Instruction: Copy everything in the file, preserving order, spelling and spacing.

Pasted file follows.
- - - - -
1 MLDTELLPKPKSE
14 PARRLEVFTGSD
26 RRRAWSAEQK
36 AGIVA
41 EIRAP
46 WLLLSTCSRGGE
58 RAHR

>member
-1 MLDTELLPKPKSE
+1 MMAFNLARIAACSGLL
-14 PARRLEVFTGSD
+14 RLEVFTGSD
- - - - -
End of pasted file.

1 MLDTELLPKPKSE
14 PARRLEVFTGSD
26 RRRAWSAEQK
36 AGIVA
41 EIRAP
46 WLLLSTCSRGGE
58 RAHR

>member
-1 MLDTELLPKPKSE
+1 MMAFNLARIAACSGLL
-14 PARRLEVFTGSD
+14 RLEVFTGSD